When staff members from UCLA Dining Services looked at the menu for De Neve Late Night, they noticed one glaring omission: the lack of vegan chicken fingers.
Brought to Dining Service’s attention by the policy review board, comprised of On-Campus Housing Council student leaders, the late-night eatery has few options for vegans and vegetarians.
To remedy the situation and provide more vegan possibilities at Late Night, members of UCLA Dining Services decided to go on a field trip.
On Feb. 17, they battled the L.A. rush-hour traffic and made their way to the Veggie Grill on Sunset Boulevard to taste one of the local vegan eatery’s popular menu item: the vegan chicken fingers.
Once at the Veggie Grill, the group of eight, consisting of UCLA students, staff and alumni, discussed the possibilities for introducing more vegan options than just the chicken fingers to Late Night.
In the meantime, UCLA food and beverage director Daryl Ansel ordered four plates of chicken fingers.
Energized by the bright atmosphere of the Veggie Grill, the panel members began their taste tests and took notes.
As they tasted, they were barred from commenting on their opinion of the dish. It was Ansel’s way of ensuring the most unbiased judgment of the product.
Once all members of the group had taken their taste, the discussion began.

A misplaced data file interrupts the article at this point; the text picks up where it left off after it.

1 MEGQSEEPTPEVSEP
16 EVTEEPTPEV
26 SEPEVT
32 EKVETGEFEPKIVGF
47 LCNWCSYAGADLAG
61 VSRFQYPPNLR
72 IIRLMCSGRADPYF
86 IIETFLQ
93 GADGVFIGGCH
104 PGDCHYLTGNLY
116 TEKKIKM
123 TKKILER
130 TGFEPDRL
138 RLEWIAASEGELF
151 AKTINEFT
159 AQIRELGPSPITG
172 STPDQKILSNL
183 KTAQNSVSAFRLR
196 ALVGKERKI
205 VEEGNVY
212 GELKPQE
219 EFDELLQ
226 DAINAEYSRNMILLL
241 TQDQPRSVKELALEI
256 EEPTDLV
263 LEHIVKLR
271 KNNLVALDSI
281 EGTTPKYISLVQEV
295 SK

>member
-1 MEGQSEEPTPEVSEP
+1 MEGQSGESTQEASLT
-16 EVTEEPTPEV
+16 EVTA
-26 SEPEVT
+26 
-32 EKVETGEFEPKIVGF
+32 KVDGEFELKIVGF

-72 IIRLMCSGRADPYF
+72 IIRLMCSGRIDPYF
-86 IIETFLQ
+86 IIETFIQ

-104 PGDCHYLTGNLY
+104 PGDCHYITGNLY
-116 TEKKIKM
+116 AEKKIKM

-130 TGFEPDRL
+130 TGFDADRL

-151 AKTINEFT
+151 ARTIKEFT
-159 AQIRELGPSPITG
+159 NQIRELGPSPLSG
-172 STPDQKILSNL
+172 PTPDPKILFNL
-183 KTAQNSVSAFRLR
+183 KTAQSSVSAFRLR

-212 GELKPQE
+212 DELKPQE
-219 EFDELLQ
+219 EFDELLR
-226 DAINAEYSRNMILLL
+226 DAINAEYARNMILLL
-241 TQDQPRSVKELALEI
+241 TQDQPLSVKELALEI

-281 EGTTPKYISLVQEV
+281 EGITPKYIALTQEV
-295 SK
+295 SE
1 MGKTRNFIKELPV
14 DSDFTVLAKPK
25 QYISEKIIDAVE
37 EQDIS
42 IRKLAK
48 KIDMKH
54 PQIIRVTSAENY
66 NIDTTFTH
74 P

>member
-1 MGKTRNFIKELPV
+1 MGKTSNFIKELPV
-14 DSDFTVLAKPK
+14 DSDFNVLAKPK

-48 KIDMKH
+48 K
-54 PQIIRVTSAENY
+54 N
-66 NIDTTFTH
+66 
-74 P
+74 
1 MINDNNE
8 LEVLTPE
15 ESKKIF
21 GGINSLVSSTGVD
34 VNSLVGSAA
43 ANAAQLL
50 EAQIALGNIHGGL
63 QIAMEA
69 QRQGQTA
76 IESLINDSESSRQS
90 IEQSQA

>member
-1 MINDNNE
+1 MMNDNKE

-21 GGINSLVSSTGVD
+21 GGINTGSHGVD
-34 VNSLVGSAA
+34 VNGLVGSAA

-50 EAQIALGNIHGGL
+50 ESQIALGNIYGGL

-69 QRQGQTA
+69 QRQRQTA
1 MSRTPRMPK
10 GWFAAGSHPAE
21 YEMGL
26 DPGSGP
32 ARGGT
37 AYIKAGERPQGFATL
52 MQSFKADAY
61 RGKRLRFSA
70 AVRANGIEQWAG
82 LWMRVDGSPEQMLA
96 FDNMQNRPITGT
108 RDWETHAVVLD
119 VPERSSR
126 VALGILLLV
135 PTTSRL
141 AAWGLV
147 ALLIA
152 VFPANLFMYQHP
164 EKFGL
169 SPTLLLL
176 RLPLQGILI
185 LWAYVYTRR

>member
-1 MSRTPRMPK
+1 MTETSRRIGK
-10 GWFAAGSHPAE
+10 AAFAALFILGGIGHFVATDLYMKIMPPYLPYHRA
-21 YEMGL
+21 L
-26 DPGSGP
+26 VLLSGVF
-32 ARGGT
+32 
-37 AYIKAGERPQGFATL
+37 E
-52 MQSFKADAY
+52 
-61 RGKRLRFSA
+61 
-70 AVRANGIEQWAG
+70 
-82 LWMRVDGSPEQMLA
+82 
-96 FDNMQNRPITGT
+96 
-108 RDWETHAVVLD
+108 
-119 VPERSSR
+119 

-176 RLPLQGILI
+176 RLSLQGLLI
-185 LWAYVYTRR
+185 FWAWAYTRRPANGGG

As the group members each expressed their opinions of the chicken fingers, members of the Dining Services team wrote down information and asked the group how attractive the item would be for UCLA students.
The consensus on the chicken fingers was overwhelmingly positive among both the vegetarian and non-vegetarian members of the group, indicating the potential popularity the dish could have at Late Night.
“These are going to Hollywood,” said assistant director and corporate chef Roger Pigozzi excitedly.
Meetings like these are the source of inspiration for new recipe items that Dining Services develops for residential quick-service restaurants such as Bruin CafÃ©, Rendezvous and Late Night.
By tasting popular meals at other restaurants, Dining Services comes up with concepts for new dishes and then works to adapt the recipes for UCLA dining facilities.
In the past, members of Dining Services have made four similar field trips, including to Monterey Park and Korea Town, to get new ideas for menu items. Rendezvous’ newest menu item, the bibimbap, was created after a trip to Korea Town.
“Korea Town was our inspiration. We took the traditional Korean recipe back to our lab to make it authentic and better,” Ansel said.
The lab, headed by a UCLA recipe developer, has more than 9,000 recipes in its database.
Once Dining Services acquires a recipe from one of these field trips, it takes four to six weeks or longer to take the concept to the plate, according to Pigozzi.
That process can be harder for developing vegan dishes.
For such items, one challenge Dining Services tackles is to develop recipes that are appealing to vegetarian and non-vegetarian students alike.
So, to test their ability to improve upon vegan recipes, Pigozzi, Ansel, and a few other staff members of Dining Services will go vegan for a week.
Their experiment will start on Earth Day ““ April 22.
“I want to come in the next day craving the meat I’m used to and see how satisfied I am with the alternative,” Pigozzi said.
With Earth Day fast approaching, Pigozzi and his peers at Dining Services may soon find out just how good that alternative is.